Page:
While great advances have been made in reducing the presence of ISIS in its homeplace of Syria and Iraq, a number of ISIS-inspired ‘lone wolf’ terror attacks occurring across the globe have contributed to increasing public fear. These attacks have been prompted by an almost “global diaspora” of the terror group. However, these ‘lone wolf’ attacks should not spark a dramatic increase in societal fear—unless they evolve into territorial expansion or campaign advances in regions of civil/government disarray.
Lone wolf attacks—terror acts committed by agents outside of organizational structure with no physical assistance—have become increasingly common. Many officials believe this increase in independent attacks stems in part from the 2017 collapse of the quasi-state formed by the Islamic State in Iraq and Syria. Similar to al Qaeda encouraging supporters to “strike enemies whenever, wherever and however they could” following the 9/11 attacks, ISIS pushes this same message online. The online ISIS campaign reaches potential supporters all across the world, and helps inspire these lone wolf attacks. While the government continues to monitor these online terror campaigns, it has proven difficult to proactively prevent a lone wolf attack, since the perpetrators are disconnected from the greater terror organization.
Instances of these attacks have occurred around the globe; the 2015 Paris attacks, the 2016 Pulse Nightclub shooting, the 2016 Nice attack, and the 2017 Manchester attack, to name but a few. A notable aspect of these attacks is that they did not result in ISIS gaining traction in the regions. This is due in part to the strong and stable governments and institutions of the regions in which these attacks occurred.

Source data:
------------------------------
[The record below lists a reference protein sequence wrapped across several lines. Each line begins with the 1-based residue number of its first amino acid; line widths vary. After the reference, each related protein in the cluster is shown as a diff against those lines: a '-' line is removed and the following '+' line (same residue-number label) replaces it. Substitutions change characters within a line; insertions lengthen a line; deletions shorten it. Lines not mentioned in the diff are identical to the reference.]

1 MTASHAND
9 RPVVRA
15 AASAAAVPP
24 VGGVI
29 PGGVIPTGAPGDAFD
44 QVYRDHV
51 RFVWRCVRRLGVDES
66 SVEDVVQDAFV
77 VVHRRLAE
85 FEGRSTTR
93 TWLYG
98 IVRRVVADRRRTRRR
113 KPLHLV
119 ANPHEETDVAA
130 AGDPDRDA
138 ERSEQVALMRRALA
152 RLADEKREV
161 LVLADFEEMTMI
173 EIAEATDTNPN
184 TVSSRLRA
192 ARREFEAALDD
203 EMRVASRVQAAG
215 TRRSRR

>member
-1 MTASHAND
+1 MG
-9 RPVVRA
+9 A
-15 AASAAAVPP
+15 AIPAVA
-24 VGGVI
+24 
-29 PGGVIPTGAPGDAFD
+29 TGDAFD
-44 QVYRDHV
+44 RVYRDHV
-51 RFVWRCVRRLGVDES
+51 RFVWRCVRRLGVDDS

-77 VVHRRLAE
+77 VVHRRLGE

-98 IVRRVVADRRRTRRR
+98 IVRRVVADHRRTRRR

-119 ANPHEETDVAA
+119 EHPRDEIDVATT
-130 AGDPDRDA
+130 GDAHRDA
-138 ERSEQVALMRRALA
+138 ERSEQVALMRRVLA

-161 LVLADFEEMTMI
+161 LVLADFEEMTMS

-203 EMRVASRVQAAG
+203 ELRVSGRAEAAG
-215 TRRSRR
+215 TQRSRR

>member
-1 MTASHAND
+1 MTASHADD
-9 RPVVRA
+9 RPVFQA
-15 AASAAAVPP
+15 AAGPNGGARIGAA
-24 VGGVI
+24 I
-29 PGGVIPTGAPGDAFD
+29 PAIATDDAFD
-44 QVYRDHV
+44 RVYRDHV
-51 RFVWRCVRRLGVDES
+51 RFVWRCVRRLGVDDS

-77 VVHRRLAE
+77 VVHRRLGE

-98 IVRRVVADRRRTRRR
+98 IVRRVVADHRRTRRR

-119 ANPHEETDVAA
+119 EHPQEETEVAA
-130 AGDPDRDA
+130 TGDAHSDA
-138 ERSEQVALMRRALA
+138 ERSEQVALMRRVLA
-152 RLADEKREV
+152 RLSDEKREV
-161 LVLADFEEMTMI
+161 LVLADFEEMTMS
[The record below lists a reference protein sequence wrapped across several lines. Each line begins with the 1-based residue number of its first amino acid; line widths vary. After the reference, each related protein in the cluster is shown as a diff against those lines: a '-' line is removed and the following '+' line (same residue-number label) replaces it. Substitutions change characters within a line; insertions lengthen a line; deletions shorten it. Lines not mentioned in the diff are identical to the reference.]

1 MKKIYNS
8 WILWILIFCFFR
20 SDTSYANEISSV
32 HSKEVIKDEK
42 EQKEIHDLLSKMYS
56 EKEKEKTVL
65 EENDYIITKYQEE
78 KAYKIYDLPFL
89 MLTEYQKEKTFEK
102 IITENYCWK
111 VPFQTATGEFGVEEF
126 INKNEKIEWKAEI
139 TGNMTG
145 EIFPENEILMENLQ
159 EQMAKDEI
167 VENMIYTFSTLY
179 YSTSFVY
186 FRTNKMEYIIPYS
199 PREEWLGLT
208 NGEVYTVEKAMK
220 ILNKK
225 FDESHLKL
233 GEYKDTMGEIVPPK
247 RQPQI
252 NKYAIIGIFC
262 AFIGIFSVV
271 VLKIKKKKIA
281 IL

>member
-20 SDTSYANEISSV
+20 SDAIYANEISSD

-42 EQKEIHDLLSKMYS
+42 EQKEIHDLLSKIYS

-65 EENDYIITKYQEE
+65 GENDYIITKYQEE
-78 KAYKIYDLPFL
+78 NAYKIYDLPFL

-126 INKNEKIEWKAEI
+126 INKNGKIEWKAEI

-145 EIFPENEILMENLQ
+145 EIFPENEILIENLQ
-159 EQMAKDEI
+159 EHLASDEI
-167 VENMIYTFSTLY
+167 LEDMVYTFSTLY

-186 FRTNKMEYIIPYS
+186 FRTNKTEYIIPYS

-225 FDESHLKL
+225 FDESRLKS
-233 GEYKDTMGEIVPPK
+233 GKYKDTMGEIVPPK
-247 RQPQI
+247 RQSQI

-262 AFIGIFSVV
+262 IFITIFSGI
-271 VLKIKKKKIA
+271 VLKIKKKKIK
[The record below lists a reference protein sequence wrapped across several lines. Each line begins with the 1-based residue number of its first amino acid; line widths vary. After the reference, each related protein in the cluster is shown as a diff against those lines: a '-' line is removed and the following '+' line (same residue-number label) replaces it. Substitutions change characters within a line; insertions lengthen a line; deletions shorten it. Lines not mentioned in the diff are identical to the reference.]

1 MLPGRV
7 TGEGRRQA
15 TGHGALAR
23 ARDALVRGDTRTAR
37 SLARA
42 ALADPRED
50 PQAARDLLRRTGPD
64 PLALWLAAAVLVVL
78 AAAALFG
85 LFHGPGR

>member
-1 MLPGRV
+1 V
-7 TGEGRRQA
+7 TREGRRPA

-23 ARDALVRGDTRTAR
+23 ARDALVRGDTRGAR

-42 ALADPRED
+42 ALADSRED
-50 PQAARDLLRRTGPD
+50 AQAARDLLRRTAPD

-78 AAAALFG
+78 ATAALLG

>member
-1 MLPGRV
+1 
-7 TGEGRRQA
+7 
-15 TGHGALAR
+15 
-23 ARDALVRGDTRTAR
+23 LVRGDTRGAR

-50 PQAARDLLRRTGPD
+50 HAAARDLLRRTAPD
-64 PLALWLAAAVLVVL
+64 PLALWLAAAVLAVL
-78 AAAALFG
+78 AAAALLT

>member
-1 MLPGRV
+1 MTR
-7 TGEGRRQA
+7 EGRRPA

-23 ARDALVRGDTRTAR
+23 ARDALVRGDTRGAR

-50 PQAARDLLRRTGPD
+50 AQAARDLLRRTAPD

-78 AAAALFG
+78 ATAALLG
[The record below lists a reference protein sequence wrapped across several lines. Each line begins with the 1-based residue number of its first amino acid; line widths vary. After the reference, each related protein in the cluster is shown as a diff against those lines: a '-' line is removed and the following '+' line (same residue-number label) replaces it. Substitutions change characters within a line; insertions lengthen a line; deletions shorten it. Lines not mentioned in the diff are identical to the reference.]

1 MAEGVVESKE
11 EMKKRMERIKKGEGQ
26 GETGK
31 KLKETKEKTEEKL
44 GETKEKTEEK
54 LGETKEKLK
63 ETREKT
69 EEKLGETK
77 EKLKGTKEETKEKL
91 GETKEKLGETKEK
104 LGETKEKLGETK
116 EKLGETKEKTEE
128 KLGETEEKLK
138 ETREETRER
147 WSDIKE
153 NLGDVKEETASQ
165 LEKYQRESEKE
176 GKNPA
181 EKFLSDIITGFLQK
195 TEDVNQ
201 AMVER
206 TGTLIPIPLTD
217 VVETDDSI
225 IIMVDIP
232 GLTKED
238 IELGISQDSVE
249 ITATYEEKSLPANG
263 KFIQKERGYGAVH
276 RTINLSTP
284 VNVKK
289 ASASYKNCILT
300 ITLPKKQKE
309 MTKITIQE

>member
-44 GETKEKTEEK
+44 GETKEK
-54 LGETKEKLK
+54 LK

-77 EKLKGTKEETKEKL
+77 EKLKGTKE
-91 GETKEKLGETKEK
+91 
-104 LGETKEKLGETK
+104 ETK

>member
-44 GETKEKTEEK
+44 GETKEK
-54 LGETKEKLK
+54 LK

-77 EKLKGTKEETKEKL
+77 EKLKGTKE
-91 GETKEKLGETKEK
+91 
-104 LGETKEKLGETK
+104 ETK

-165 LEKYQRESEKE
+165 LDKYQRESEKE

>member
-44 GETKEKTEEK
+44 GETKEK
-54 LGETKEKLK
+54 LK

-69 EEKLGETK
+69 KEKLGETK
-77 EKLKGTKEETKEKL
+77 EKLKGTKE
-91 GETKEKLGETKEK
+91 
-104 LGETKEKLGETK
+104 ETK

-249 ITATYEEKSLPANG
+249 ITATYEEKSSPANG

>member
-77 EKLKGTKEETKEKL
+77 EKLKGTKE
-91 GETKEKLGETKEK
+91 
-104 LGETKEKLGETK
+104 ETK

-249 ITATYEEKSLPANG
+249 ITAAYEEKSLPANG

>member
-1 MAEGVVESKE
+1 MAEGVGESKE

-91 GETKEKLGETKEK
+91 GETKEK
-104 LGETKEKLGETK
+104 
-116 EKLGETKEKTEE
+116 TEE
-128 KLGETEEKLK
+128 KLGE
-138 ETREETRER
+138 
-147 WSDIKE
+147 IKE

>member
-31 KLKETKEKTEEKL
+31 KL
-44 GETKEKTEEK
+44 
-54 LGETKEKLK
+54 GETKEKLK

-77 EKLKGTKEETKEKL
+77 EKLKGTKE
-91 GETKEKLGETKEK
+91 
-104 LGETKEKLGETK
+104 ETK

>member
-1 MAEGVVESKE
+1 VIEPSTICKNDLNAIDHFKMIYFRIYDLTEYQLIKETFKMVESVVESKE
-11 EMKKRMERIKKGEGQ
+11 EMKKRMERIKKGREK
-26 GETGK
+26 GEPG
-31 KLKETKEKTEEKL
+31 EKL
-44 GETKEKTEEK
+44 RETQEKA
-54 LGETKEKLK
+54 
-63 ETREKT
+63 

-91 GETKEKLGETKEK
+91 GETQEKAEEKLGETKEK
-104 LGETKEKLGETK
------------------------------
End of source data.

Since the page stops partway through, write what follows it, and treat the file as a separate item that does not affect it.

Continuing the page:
However, in other regions, weak governance and societal unrest feeds the growth and reign of ISIS, and allows the jihadist group to prosper. Regions entwined in civil wars are predominant among ISIS’ targets, along with moves to join forces with preexisting insurgent organizations (like Nigeria’s Boko Haram or Ansar Beit al-Maqdis in Egypt). For example, the fractured government in Libya created a perfect environment to foster the growth of ISIS and its supporters, as did the largely dysfunctional governments of Iraq and Syria.
Additionally, in places where the scapegoating of minorities is prevalent, extremism prevails. For instance, “the depth of grievances of the Muslim minority in the southern region of the Philippines provides an ecosystem for extremism,” says Richard Javad Heydarian, a security analyst in the Philippines. Furthermore, hostilities toward Sunni communities in Iran breed concern for the future growth of ISIS in the area. Kosovo, as a consequence of its weak government, ethnic contention, and relatively recent war, has also become an ISIS recruiting pool in the region. Over 300 men have left the region to go fight for ISIS in Syria and Iraq, thereby lending Kacanik, a city in southern Kosovo, the nickname “the jihadist capital of the Balkans.” In regions like these, ISIS and ISIS supporters seem to multiply.
The distinction between lone wolf attacks and attacks committed directly by ISIS is important to distinguish. The ability of the terror group to carry out concerted attacks leads to the creation of ISIS provinces in areas where unstable governments and institutions exist, like in the states mentioned above. This further promotes the growth of ISIS, and should justifiably raise public fear.
The main priority in stopping the global spread of ISIS is two-fold: continuing to work to prevent lone wolf attacks, and working to ensure that these attacks are unable to escalate into the creation of ISIS provinces and campaigns.
To do this, the nation must continue to implement various national security measures. A continuation of monitoring ISIS (especially online to assist in the prevention of future lone wolf attacks) is critical. Bolstering states that recently underwent a conflict or civil war by providing the aid and training necessary is also of utmost importance in stopping the ISIS diaspora. With this stabilization, and the continuous monitoring of potential lone wolf actors and attacks, the terror group’s global exodus and power gains can be thwarted.